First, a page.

What The Third Miracle does, in addition to providing an unvarnished character study of a fallen but still fighting servant of God, is question the morality of the miraculous. Is it right for God to grant miracles to some and not others in a universally suffering world? Part gumshoe movie, part mafia movie, and part courtroom drama, this film is spiritual noir. The standard detective movie unveiling of clues to the mystery of O’Reagan’s past and the two miracles that seem to have happened because of her faith (she needs three to be canonized) also serve as spiritual revelations in the life of Father Shore. Ultimately, it’s God that’s at the center of this mystery, and it’s God that’s on trial. It’s the kind of film we could stand to see more of in an era where made-for-TV “miracles” are doled out on Oprah and Extreme Makeover Home Edition as Prozac pablum to a frenzied and neurotic nation.
In a decade in which so much of what we thought we knew about the world was thrown out of whack, miracles seem both commonplace and tragically absent. Often, the “miracle” at hand was a situation when human decency, courage, and determination re-established themselves in the midst of historical momentum that threatened to tear civilization apart. For many of us Barack Obama’s election was one of those moments, not because the man was perfect, but because it showed America could still respond to its grander nature. The brief moment of unity in New York City and Washington after 9-11 was another historical miracle. (I’m referring to the sense of mutual care and spirit of brotherhood and sisterhood that reigned in these usually fractious places. The jingoistic rantings of a cowboy President were not divinely inspired.)
For more than sixty years, Disney was the one name synonymous with feature length animation. Their hold on animation was so extensive that the state of the art often rose and fell with the company’s commitment to it. In my childhood, Disney released a few low-quality animated films (The Great Mouse Detective (1986), anyone?) and was known primarily for its theme parks and occasional re-releases of its classic animated feature films, which were brilliant on the big screen but culturally mildewed. In 1989, the studio’s hand-drawn animation experienced a resurgence with The Little Mermaid. But the formula had changed little from the golden era: a downtrodden but plucky hero with fairy tale roots, adorable (and highly marketable) sidekicks, a malevolent villain, a little song and a little dance and please leave your cash at the box office, thank you. Pixar films and Dreamworks shook things up in the mid-90’s, bringing to life fantastic new worlds through computer-animated features. But they too became formulaic–bright, flashy, colorful characters for the kids, and wink-wink ironic humor for the adults. Pixar and Dreamworks served an important function, however, in that they released animation from its Disney spell (although Pixar is now owned by Disney. Or is it? One can never tell these days). Whoever owned what, the ‘aughts were a period when animation came into its own, not just as a cartoon genre for kids, but as a technique for fantastic storytelling.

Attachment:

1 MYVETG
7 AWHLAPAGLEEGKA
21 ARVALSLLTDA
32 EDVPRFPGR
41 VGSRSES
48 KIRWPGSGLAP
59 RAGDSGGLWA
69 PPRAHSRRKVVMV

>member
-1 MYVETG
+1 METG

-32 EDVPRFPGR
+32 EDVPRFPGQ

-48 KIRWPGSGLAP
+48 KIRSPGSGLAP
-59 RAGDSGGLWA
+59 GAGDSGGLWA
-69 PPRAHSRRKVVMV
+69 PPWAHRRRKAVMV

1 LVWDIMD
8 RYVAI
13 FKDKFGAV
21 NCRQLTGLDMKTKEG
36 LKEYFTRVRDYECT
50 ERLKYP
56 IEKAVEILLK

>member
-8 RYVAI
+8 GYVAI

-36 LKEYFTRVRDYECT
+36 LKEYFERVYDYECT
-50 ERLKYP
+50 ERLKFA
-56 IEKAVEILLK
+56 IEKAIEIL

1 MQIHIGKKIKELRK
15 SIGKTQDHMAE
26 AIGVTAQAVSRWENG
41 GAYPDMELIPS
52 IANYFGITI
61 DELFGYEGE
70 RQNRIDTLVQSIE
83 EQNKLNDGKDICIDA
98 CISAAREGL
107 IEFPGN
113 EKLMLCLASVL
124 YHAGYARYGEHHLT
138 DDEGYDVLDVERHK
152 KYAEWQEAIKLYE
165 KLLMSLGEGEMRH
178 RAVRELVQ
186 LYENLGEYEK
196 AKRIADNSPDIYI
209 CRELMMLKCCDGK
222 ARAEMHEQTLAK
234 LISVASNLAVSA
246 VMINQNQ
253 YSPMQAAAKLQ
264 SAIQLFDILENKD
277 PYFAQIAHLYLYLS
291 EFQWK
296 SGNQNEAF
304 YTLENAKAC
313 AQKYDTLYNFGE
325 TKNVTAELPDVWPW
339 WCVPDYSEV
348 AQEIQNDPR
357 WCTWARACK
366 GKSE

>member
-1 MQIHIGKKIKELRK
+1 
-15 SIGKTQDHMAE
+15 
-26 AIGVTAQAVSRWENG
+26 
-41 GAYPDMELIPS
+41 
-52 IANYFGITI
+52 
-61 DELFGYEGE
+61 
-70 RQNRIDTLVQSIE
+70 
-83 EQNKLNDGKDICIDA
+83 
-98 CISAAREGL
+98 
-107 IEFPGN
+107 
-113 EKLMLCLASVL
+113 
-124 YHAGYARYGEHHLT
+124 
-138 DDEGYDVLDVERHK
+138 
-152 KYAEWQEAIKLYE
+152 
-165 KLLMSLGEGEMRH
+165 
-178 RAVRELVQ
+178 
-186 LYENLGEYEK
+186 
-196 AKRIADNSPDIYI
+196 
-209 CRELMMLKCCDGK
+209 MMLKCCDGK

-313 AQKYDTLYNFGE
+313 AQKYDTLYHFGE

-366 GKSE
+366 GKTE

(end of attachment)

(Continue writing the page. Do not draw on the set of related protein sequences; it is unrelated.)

The ‘aughts saw the introduction of the Academy Award for feature-length animation, signaling the industry’s commitment to the technique. The award has mainly served as a means of funneling Oscars to Pixar, thus placing a veneer of Academy respectability on a megahit money factory. Several films that were more artistically satisfying that could not get past the Dreamworks/Pixar marketing juggernaut were The Triplets of Belleville (lost out in 2004 to Finding Nemo, the most profitable G-rated film of all time) Persepolis (which lost out in 2007 to a comparably excellent Ratatouille) and Waltz with Bashir (2008) and Waking Life (2000) two brilliant films which were not nominated thanks to Academy Award abortions Kung-Fu Panda (2008) and Jimmy Neutron, Boy Genius (2001). Despite the Academy’s preference for big bank over originality, several films of truly transcendent animated art were nominated, including the previously-mentioned Persepolis and Triplets. And 2005 was the can’t miss year when Wallace and Grommit in the Curse of the Were-Rabbit, Tim Burton’s Corpse Bride, and Hayao Miyazaki‘s Howl’s Moving Castle were the three nominees (Wallace and Grommit won). Besides Ratatouille, the outstanding winner of the animation category during the ‘aughts, and the most spiritual of the lot, was Miyazaki’s Spirited Away.
There are other reviews that can tell you the plot of Spirited Away more competently than this reviewer. Suffice to say, a 10 year-old girl named Chihiro (voiced by Daveigh Chase in the English-dubbed version) is lured along with her parents into what they think is an abandoned “theme park.” The parents soon become obsessed with eating strange food that has been set out in the booths of the park and turn into pigs. Chihiro meets a slightly older boy with magical powers named Haku (voiced by the talented Jason Marsden) who promises to help her and takes her to a traditional Japanese bathhouse on the grounds of the park. There she meets an evil megalocephalic witch named Yubaba (vividly voiced by Suzanne Pleshette) who steals her name and puts her to work. In the course of her work in the bathhouse, which has been set up for spirits to come and refresh themselves, she meets duck spirits and plant spirits, a hilariously large and bulbous radish spirit, a river spirit who must be freed from mud and pollution, the mysterious masked “No Face” and a walrus-mustached, octopus-armed man named Kamajii (the sublime David Ogden Stiers) who keeps the whole thing running by pulling levers, mixing herbal bath solutions, and keeping the boiler for the hot water stoked.